Waxing your wood furniture protects the wood and gives it an unparalleled luster and depth. However, some commercial waxes contain chemicals and scents you might not want in your home. Luckily, you can make furniture wax that’s nontoxic and smells delightful with an easy DIY recipe.
Homemade Furniture Wax Recipe
First, you'll want to grab four ingredients before you get started: beeswax, paraffin, oil (almond, coconut, walnut, or olive oil), and vanilla or lavender essential oil. Once you've collected your materials, you're ready to start your do-it-yourself furniture wax:
- First, start to slowly melt equal parts of beeswax and paraffin in a double boiler on the stove top. Keep a close watch. For one project, you might start with one ounce of each. Note: Both waxes are flammable, so don't heat directly on the stove top without the double boiler. Do not use a microwave.
- Once the waxes have reached a liquid state, slowly stir in 1.5 cups of oil per ounce of wax. Adjust the amount of oil for the next round, if you prefer a harder or softer wax.
- Turn off the burner and let the mixture cool.
- As the mixture cools, stir in five drops of vanilla or lavender oil per ounce of wax.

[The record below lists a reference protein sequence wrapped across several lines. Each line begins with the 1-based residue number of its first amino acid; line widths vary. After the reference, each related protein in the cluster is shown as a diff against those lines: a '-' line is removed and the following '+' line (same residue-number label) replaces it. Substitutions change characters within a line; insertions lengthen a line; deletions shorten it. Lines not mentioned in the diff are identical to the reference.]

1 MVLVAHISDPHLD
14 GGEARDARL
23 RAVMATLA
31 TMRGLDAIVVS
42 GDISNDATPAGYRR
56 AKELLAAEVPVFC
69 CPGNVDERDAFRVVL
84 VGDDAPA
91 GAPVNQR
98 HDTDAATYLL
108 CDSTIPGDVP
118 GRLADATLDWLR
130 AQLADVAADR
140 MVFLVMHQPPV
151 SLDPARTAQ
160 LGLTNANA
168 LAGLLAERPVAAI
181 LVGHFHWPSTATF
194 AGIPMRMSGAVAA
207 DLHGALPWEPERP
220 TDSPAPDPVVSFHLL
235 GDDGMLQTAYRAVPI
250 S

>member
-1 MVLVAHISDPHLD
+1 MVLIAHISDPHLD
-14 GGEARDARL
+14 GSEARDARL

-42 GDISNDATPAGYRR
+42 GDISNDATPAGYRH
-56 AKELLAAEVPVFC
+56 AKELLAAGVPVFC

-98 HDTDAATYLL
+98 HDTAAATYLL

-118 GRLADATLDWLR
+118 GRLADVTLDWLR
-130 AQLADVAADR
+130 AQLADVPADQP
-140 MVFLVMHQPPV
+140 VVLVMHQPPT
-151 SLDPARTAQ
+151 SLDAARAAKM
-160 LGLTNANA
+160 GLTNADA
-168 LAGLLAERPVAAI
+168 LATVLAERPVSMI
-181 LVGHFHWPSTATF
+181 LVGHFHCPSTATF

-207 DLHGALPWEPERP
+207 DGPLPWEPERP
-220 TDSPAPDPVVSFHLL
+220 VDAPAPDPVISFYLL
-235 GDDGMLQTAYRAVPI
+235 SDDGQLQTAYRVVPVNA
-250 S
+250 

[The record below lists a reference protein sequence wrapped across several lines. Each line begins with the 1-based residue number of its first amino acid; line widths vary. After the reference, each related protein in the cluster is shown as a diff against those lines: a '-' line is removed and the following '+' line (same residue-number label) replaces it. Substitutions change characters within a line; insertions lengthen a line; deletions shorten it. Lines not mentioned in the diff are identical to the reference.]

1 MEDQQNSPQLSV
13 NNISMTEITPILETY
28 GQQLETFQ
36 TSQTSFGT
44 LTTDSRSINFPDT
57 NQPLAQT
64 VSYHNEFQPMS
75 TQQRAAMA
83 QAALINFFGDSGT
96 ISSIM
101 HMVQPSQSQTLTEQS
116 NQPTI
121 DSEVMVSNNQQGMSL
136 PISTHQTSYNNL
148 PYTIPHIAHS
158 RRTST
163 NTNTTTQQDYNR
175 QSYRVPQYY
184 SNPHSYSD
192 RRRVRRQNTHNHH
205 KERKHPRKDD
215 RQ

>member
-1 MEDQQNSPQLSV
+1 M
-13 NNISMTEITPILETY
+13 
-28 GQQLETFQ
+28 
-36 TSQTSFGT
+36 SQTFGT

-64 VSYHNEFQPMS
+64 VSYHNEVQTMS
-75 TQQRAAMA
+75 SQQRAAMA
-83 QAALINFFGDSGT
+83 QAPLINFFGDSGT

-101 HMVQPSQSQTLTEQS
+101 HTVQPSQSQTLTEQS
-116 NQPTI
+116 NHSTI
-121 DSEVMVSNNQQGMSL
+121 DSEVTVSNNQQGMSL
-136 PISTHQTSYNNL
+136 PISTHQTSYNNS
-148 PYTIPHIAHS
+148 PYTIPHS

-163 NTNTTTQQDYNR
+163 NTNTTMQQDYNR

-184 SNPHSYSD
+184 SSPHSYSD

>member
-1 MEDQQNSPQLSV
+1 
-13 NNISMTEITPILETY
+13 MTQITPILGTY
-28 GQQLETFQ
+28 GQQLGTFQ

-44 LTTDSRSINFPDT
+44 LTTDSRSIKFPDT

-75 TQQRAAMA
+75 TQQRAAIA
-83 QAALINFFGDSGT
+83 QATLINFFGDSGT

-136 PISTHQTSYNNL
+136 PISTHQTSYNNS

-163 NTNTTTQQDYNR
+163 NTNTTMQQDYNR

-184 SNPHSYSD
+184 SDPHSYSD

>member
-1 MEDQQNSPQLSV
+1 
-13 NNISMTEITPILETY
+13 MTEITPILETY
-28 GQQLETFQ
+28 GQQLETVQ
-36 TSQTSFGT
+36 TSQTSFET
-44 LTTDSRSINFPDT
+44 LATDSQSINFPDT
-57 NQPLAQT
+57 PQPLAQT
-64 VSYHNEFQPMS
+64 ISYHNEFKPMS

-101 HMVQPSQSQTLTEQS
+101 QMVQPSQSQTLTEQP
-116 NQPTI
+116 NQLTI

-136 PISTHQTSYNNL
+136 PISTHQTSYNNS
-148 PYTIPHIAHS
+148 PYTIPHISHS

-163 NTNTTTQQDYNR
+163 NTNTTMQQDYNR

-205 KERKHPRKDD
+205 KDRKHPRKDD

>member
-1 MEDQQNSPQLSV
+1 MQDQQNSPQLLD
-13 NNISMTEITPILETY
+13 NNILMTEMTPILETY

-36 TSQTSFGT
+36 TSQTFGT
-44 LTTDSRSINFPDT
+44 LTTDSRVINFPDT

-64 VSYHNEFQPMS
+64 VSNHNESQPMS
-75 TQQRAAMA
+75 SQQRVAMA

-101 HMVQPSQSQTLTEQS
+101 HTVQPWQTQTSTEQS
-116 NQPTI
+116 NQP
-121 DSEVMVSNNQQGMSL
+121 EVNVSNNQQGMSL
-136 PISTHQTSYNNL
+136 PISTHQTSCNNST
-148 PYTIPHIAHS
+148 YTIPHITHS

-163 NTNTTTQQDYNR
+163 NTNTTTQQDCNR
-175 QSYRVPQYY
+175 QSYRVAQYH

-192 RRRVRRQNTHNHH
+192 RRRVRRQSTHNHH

- Pour the mixture into a container with an airtight lid. A wide-mouth glass jar is best, but plastic will work as well.
How to Wax Your Wood Furniture
Rub wax into the wood in circular strokes, using a clean and soft cloth. This can be anything from a cloth diaper to an old t-shirt. Then, you'll want to let the wax dry for 30 minutes or so. After that, you'll want to use a second cloth and buff to a shine by rubbing in the direction of the wood grain. If applying to raw, refinished, or especially dry wood, try three thin applications that are roughly 8 to 12 hours apart.
You'll want to maintain waxed wood furniture by reapplying the wax every six months. However, floors should be reapplied every three months. In between wax applications, you'll also want to dust regularly with a soft and dry cloth, which will remove unnecessary dust bunnies and maintain shine.
Why Homemade Is Best
If you're nifty, you can find other uses for your homemade furniture wax. Working with beeswax, for example, is great for beginners and is an economical recipe. Plus, it's simple to make and doesn't make anything dirty. You can use homemade furniture wax for other wood cleanings, like making your kitchen's cutting boards look brand new again. Adding that rich shine will also protect it and cut down on cleaning time.
Making your own paste wax is a great way to have a non-toxic and natural wood finish to stain and wax your wood materials with. Organic ingredients are good for the home, your furniture, and your health. Plus, it's a durable hard wax finish that allows countertops, bed frames, and floors to sparkle.
Store-bought wood polish sprays often coat surfaces in slick and impenetrable layers that don't actually moisturize the wood. Thankfully, olive-oil lemon polishes, beeswax wood sealants, and coconut oil rubs truly do the trick.